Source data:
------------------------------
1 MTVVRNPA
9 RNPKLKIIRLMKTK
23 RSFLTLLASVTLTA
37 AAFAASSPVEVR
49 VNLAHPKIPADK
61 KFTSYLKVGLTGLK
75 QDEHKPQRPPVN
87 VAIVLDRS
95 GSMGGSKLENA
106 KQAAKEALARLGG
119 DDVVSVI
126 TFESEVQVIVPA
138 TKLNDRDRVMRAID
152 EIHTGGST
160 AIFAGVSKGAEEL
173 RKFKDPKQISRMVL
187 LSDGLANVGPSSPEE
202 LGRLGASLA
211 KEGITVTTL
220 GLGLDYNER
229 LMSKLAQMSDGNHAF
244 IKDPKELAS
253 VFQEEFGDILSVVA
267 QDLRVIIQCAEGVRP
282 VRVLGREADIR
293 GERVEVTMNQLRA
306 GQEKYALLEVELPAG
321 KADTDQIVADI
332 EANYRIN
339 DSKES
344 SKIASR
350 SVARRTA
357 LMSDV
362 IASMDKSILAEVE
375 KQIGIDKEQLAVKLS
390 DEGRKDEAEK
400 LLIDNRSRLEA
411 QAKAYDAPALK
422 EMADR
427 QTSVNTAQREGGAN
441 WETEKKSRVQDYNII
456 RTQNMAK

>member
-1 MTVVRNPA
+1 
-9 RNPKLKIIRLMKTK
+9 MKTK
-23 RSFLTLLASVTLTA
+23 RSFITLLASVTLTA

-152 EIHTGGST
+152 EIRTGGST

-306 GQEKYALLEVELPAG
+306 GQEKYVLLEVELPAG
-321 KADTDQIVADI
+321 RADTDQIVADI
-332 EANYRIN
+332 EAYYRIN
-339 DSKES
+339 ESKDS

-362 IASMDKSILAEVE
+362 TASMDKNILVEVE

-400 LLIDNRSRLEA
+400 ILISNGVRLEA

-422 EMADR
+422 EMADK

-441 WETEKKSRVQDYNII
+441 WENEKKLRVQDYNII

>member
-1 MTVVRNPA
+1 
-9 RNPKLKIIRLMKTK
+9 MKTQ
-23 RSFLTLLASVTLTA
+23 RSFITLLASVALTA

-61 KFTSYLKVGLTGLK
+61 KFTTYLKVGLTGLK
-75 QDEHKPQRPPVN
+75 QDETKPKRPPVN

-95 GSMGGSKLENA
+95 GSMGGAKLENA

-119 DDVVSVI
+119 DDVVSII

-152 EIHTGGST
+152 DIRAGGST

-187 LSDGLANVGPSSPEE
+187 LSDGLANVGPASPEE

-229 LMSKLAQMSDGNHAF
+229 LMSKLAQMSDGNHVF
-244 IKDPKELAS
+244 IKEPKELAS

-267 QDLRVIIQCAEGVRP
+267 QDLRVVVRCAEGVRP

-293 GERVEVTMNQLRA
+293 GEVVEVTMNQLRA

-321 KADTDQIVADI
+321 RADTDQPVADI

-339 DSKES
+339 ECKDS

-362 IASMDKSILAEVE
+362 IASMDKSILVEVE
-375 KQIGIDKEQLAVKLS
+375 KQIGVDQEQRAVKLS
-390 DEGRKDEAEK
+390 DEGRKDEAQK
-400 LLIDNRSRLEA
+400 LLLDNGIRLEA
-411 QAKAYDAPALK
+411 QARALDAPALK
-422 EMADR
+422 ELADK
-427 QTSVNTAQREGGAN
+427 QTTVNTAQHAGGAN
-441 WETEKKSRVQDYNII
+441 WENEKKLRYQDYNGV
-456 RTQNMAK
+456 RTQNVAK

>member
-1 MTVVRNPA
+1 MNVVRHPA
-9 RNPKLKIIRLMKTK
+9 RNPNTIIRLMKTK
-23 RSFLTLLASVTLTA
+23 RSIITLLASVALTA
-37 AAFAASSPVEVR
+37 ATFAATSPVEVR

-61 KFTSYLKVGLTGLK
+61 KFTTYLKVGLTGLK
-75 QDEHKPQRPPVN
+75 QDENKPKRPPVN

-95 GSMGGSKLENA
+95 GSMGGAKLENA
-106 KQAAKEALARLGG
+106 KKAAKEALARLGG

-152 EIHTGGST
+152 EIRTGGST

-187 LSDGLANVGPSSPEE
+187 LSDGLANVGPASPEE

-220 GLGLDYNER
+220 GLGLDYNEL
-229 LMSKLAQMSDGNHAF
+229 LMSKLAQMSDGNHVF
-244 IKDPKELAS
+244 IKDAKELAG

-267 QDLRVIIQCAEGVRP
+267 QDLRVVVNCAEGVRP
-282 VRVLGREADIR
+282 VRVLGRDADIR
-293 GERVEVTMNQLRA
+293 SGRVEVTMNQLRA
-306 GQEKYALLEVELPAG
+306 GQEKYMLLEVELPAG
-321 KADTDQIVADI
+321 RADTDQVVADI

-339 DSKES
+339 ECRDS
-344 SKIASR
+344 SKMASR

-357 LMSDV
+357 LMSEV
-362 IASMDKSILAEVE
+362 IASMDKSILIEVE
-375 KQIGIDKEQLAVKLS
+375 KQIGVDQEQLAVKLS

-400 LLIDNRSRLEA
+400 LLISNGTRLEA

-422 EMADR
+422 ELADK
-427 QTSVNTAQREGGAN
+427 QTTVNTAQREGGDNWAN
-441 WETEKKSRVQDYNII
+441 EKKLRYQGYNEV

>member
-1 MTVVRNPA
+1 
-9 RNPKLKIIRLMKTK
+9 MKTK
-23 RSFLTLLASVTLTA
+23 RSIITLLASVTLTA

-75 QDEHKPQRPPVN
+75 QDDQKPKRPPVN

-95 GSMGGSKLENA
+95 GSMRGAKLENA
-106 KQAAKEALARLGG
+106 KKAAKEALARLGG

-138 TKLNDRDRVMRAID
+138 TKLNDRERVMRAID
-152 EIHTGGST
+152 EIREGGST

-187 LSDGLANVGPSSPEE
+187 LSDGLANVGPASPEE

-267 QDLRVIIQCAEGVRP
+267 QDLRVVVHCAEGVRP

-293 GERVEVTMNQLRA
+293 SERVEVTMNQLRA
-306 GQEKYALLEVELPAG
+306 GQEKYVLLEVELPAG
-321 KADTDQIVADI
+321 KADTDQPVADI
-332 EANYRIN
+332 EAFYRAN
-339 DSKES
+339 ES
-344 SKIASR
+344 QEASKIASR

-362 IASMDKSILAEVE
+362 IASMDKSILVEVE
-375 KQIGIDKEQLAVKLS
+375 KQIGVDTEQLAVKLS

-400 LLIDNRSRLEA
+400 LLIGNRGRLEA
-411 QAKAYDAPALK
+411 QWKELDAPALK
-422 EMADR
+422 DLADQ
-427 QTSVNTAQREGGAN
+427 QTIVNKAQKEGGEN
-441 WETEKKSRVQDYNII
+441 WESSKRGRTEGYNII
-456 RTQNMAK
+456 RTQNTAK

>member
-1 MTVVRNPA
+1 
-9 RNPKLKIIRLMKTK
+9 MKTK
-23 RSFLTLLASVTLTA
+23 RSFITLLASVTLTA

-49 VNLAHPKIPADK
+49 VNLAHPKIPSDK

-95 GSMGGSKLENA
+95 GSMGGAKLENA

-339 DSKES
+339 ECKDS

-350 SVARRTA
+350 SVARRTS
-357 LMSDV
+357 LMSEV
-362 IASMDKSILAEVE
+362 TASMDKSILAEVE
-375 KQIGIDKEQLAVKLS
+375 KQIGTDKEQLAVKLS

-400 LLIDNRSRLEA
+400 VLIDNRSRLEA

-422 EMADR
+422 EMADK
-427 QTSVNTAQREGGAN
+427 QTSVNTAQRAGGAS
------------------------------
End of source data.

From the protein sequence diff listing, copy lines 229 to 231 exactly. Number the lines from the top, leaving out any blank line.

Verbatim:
+49 VNLAHPKIPSDK

-95 GSMGGSKLENA
+95 GSMGGAKLENA